The Aviation Unit moved to its present facility in Anacostia Park, the “Eagle’s Nest,” in 1976. In 1983, the 206B-3 was upgraded to a Bell206L-3 LongRanger. Their first twin-engine helicopter, a Bell 412SP, and the third helicopter to carry the designation “Eagle One,” was placed in service in January 1991. The unit grew to its current staff, and began providing 24-hour coverage in January 1994.

In August 1999, the unit took delivery of its second twin-engine helicopter, a Bell 412EP. It became the fourth helicopter in the unit’s history to carry the designation “Eagle One” and the same registration number as that of an earlier aircraft whose crew effected the rescue of victims after the crash of Air Florida Flight 90.

The missions of the United States Park Police Aviation Unit include aviation support for law enforcement, medevac, search and rescue, high-risk prisoner transport and presidential and dignitary security. The Aviation Unit has provided accident-free, professional aviation services for over 28 years. This is due to the dedication of the flight crews, the support from within and outside the Force, and the state-of-art equipment used in the performance of its missions.

Non-profit organization provides rescue helicopter

Flathead Emergency Aviation ResourcesA non-profit organization is providing a helicopter for rescue services in the Flathead Valley of Montana. Flathead Emergency Aviation Resources (FEAR) is a non-profit, volunteer organization which provides air support to emergency service providers in the greater northwest region of Montana.

According to DailyInterLake.com, venture capitalist Michael Goguen has provided funding as well as a Bell 407 which belongs to Mr. Goguen’s company, Two Bear Management. FEAR has ordered a new $5 million twin-engine Bell 429 which will include a hoist, making it possible to more easily extract injured members of the public. The Bell 429 is being built now and should be available in the Spring.

Former Flathead County Undersheriff Jordan White, who now works for Two Bear Management, said:

To have met someone like Mike Goguen, with the unprecedented level of philanthropy he’s contributed to this program to make sure it not only happened but was a world-class program, is mind-blowing to me to imagine that it would ever get to this point.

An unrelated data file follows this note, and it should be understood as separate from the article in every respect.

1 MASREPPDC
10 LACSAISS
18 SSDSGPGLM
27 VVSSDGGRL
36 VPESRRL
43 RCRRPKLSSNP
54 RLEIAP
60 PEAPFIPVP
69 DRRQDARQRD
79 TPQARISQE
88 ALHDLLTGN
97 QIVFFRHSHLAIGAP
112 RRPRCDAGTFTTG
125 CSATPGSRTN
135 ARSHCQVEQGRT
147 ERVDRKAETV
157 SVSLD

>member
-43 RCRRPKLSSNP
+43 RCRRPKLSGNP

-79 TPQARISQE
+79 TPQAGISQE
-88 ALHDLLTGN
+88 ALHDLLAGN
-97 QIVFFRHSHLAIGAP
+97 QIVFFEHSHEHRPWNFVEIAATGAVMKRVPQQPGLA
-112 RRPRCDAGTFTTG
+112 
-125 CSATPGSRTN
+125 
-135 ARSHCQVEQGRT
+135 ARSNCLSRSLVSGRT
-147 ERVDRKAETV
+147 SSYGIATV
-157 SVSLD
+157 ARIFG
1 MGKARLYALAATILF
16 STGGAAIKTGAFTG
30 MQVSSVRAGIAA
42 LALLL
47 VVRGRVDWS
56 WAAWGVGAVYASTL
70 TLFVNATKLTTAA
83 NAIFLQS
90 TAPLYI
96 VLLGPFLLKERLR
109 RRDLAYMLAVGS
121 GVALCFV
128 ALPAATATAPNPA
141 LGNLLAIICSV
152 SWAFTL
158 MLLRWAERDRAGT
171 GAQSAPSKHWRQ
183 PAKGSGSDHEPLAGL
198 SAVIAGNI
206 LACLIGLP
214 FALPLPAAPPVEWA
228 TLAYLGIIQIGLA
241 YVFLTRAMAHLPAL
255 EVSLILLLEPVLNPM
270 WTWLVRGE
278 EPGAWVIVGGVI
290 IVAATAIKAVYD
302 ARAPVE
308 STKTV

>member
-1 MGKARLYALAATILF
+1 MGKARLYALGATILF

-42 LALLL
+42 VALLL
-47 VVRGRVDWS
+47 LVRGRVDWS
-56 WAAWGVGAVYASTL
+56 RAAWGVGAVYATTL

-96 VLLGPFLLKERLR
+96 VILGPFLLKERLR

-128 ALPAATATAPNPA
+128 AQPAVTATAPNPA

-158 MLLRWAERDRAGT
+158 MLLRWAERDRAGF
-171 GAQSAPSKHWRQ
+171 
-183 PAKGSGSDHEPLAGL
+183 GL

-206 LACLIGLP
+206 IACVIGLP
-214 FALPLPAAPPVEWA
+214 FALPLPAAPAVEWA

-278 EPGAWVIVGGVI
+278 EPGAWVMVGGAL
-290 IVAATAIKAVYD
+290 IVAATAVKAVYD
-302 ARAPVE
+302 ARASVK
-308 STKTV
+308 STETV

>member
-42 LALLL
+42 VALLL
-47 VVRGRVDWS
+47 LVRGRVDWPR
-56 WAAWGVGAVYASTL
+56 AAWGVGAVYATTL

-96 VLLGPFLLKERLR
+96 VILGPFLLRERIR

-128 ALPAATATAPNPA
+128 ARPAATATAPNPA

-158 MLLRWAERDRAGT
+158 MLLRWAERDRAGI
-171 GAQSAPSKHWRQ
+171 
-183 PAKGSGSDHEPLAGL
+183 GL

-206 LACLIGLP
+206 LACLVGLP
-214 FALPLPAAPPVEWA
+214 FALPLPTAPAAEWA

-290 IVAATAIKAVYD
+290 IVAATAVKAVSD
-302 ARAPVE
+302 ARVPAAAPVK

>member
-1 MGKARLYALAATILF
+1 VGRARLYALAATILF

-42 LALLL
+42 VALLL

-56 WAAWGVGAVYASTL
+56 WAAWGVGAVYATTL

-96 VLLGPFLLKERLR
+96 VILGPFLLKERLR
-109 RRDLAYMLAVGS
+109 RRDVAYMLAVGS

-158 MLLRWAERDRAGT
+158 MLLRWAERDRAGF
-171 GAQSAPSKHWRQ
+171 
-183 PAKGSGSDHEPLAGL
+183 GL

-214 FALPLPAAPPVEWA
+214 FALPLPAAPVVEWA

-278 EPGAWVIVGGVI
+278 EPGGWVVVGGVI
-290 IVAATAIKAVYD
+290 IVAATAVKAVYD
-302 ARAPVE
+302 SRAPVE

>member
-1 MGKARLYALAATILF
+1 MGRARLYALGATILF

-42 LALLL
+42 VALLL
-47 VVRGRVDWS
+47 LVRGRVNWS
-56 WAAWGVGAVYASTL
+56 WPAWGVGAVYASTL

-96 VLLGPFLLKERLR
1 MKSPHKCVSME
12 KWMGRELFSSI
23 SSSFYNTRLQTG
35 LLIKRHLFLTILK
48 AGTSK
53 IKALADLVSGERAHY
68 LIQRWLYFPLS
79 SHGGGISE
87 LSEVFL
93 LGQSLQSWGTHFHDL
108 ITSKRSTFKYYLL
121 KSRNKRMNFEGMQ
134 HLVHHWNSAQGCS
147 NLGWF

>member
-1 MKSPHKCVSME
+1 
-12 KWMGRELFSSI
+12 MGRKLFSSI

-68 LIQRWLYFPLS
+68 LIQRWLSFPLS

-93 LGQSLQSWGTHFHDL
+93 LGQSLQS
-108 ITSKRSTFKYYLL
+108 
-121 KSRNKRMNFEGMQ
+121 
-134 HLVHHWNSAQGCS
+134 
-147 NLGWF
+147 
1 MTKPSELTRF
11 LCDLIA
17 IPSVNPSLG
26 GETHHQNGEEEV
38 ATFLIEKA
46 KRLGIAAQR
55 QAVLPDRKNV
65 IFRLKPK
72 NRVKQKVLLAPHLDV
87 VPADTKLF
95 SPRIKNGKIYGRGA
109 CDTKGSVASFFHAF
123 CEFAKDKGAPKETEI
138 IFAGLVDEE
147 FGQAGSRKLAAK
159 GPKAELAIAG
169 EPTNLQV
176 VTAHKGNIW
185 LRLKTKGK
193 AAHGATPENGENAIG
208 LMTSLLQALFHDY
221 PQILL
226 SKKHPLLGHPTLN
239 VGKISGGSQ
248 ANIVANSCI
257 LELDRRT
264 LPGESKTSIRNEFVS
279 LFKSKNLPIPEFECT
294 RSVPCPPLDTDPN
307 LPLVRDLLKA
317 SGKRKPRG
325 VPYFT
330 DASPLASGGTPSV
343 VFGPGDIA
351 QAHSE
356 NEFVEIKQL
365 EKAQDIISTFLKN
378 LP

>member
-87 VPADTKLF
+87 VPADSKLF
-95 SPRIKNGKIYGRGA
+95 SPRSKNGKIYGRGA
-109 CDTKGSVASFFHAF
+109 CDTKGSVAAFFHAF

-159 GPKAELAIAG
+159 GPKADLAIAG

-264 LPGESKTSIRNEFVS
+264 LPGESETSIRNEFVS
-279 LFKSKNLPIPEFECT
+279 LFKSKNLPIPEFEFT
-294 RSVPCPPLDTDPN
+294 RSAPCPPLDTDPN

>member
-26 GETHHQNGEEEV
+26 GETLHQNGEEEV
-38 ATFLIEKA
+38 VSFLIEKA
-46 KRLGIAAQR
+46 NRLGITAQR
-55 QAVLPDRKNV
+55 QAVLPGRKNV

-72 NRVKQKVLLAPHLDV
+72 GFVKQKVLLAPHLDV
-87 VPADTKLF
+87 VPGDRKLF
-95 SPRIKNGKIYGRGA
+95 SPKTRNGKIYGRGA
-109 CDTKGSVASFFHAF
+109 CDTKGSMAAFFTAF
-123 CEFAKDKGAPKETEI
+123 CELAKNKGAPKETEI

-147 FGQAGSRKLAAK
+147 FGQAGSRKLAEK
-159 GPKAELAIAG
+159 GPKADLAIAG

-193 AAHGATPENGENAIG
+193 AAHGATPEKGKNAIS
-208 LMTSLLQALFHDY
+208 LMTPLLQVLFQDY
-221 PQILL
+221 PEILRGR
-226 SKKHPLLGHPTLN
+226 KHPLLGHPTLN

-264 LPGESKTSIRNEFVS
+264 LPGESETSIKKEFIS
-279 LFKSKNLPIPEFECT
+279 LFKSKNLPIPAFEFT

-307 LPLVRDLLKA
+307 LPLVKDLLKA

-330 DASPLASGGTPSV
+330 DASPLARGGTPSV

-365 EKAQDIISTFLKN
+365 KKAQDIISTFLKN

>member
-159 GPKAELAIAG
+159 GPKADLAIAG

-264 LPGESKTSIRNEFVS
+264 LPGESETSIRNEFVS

One year ago we hoped that maybe in five years we’d have raised half a million dollars to buy an aircraft, and within a few months I had quit my job in order to make this whole thing happen and then was able to begin searching for a brand new twin-engine rescue-class helicopter.

The Bell 407 has been used for about eight missions since August.

FEAR’s web site lists the following types of missions for which they expect to use the helicopter:

  • Search and Rescue – Conducting hasty searches in both urban and rural environments.
  • Tactical operations – Providing tactical teams with overhead security during high risk operations.
  • Body recoveries – Hauling deceased victims from remote locations back to their loved ones.
  • Evidence transportation
  • Environmental protection
  • Border security
  • Education
  • Aerial surveillance and search
  • Aerial photography
  • Transportation of personnel andequipment
  • Flying divers outside of Flathead County for a more expedient response.
  • Long Line operations
  • Transporting ground search personnel to and from remote loctations.
  • Mobile remote radio repeater services

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UPDATE November 8, 2013: The company changed their name from Flathead Emergency Aviation Resources (FEAR) to Two Bear Air.

Helicopter Association meets in Boise

The Aerial Firefighting and Natural Resources Committee of the Helicopter Association International (HAI) held a meeting Monday through Wednesday of this week in Boise, Idaho. According to the HAI, 75 members attended, with much of the group’s time devoted to helicopter operations under contract to the federal government for wildland firefighting support.

Presentations were made by Dennis Pratte, manager of the FAA’s General Aviation/Commercial Division, on public operations conducted by commercial operators on contract to a government agency; and by Frank Gladics, former senior staff member of the Senate Energy and Natural Resources Committee, on legislative issues relative to aerial firefighting.

Other agenda items included unmanned aviation vehicles (UAV), governmental economic crises, and wildfire aircraft operations.

The next meeting of the committee will be on March 5, at HELI-EXPO 2013 in Las Vegas.

 

How the fiscal cliff might affect firefighting aircraft

An organization that represents some of the companies that provide firefighting helicopters and air tankers to the government has issued a press release explaining how the looming “fiscal cliff”, which Wildfire Today wrote about in October, might affect the availability of aerial resources in the suppression of wildfires:

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Washington, DC (PRWEB) November 27, 2012